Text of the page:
Enriching the Hermetic Tradition

Although we know who the author was, the book Meditations on the Tarot was published anonymously and posthumously. Valentin Tomberg explains why he wrote his meditations on the major arcana of the Tarot in French:

These letters were written in French, which is not the mother tongue of the author, because it is in France, and in France only, that a living literature on the Tarot has been perpetuated since the 18th century. Furthermore, there exists as well a continuous tradition of Hermetism, which unites a spirit of free research with respect for the Tradition. These letters, by virtue of their contents, will therefore be able to become an integral part of the Tradition while enriching it. [my translation]

This attests to the continuous existence of the Hermetic tradition. Having been driven underground following the destruction of the Templars, it re-emerged in France. From there it was preserved in Russia, as we can infer from the life of Joseph de Maistre.

For our Meditations on the Tarot, we adhere to the following hermeneutic principles:

  1. It is self-contained. Everything essential to understanding the text is in the book, so there is no necessity to appeal to authorities, ideas, or hearsay not explicitly mentioned in the book.
  2. We take the author to be an honest and sober man. That means we accept that his intent is to enrich and be an integral part of the Hermetic Tradition. We don’t assume some other ulterior or hidden motive.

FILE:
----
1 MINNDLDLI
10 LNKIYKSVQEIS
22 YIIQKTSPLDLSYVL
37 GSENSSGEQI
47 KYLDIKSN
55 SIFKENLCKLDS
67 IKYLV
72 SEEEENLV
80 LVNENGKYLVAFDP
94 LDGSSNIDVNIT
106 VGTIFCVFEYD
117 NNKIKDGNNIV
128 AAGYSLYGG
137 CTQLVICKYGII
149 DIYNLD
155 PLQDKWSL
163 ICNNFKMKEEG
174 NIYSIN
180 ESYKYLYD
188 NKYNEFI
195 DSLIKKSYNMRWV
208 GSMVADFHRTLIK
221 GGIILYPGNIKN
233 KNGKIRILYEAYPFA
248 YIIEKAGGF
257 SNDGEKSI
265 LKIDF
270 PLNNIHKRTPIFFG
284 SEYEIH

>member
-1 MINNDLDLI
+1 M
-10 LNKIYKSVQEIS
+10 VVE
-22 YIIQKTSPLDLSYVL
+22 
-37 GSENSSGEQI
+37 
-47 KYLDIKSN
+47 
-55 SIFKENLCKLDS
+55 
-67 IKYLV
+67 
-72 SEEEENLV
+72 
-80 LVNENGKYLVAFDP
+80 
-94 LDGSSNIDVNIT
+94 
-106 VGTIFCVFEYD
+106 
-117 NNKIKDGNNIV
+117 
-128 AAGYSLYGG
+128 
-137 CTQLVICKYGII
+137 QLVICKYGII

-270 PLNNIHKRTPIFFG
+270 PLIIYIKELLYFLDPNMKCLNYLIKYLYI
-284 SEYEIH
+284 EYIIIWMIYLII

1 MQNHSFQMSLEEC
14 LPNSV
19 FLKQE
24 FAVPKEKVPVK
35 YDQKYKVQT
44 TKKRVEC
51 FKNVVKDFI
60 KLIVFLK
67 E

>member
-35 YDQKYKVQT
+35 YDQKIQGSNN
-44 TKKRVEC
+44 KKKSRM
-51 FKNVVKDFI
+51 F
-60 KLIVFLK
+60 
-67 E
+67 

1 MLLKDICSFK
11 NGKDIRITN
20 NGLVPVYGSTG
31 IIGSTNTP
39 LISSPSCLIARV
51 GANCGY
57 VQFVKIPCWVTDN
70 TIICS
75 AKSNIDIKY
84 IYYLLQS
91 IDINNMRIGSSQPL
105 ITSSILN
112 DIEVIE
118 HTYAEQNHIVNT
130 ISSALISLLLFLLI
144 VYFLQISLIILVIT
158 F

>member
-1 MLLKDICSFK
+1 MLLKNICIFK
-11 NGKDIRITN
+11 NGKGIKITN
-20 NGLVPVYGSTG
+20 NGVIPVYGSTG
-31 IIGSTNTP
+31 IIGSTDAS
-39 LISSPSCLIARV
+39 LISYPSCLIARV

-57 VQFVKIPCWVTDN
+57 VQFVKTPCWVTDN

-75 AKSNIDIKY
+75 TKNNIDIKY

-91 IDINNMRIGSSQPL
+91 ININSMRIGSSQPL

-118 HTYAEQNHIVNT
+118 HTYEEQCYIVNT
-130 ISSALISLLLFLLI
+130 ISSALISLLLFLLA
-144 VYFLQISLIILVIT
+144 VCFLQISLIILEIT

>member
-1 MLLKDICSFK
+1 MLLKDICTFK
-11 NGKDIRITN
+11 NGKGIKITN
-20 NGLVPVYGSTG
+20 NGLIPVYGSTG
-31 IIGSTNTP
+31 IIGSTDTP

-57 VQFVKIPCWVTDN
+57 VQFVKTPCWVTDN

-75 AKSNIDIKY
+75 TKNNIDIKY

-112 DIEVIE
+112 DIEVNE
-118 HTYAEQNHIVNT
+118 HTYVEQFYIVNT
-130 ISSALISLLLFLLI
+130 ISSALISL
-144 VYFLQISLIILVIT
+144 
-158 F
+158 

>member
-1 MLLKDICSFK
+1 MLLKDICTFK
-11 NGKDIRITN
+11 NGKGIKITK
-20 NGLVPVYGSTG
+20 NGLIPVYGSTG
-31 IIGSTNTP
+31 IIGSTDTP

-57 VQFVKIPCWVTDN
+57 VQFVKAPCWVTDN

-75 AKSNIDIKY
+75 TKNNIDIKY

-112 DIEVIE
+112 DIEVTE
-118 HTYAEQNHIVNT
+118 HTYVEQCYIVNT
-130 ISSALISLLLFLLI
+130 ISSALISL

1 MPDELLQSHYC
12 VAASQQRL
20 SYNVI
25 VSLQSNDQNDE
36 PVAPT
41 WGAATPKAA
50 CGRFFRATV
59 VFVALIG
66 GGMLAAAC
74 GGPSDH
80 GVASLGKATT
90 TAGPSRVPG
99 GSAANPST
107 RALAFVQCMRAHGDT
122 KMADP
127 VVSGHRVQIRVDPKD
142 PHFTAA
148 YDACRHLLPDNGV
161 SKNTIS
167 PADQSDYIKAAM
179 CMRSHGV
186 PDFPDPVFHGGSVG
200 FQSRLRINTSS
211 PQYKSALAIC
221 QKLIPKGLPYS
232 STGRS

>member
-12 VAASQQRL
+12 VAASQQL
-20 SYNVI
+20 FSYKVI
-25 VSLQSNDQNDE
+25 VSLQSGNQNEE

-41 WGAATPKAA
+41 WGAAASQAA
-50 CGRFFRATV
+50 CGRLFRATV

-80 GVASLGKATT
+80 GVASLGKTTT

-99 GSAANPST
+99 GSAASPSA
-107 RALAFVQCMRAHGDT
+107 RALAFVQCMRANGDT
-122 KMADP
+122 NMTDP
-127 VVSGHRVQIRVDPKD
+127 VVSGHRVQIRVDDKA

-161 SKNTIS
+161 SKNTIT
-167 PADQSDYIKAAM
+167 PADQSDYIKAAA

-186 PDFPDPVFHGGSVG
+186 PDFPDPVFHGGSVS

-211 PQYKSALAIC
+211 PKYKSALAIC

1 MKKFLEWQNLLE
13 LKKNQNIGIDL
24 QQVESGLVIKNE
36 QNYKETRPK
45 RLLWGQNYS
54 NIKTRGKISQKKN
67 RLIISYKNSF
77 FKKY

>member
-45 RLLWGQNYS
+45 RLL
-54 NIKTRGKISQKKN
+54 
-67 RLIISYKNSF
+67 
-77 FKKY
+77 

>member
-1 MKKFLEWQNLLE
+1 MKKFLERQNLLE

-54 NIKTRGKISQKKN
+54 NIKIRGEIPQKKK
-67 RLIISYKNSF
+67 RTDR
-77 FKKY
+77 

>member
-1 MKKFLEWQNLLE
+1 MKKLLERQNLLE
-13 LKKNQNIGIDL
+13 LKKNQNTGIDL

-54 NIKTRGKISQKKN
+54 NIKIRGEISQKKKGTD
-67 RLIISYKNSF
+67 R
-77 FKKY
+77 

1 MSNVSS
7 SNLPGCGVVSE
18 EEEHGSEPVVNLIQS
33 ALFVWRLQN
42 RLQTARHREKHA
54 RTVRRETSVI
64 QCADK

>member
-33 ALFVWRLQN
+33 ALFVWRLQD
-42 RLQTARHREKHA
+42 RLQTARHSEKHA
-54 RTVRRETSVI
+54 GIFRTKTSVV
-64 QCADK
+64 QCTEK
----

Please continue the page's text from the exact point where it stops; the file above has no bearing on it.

3. The text is its own authority. The book is useful insofar as the Meditations are fruitful to the reader. We don’t accept the book based on some assumed authority of the author. In particular, we don’t assume that the author was a bodhisattva, savior, or the incarnation of some other high being.
  4. We don’t claim any authority to ourselves. Our intention with this blog is to elucidate and expand upon ideas and concepts in the Meditations. We haven’t been visited by Tomberg; he hasn’t dropped books in our lap. in short, a “Tomberg sighting” does not make anyone a Hermetist, no more so than an “Elvis sighting” makes anyone a pop singer.
  5. As Rene Guenon (who also was quite familiar with the French Hermetic tradition) points out, Hermetism is a cosmological system, not a complete tradition. It presumes a metaphysical doctrine, even if not always made explicit, without which certain ideas in it cannot be understood. Therefore, we will supply the metaphysical foundation whenever necessary.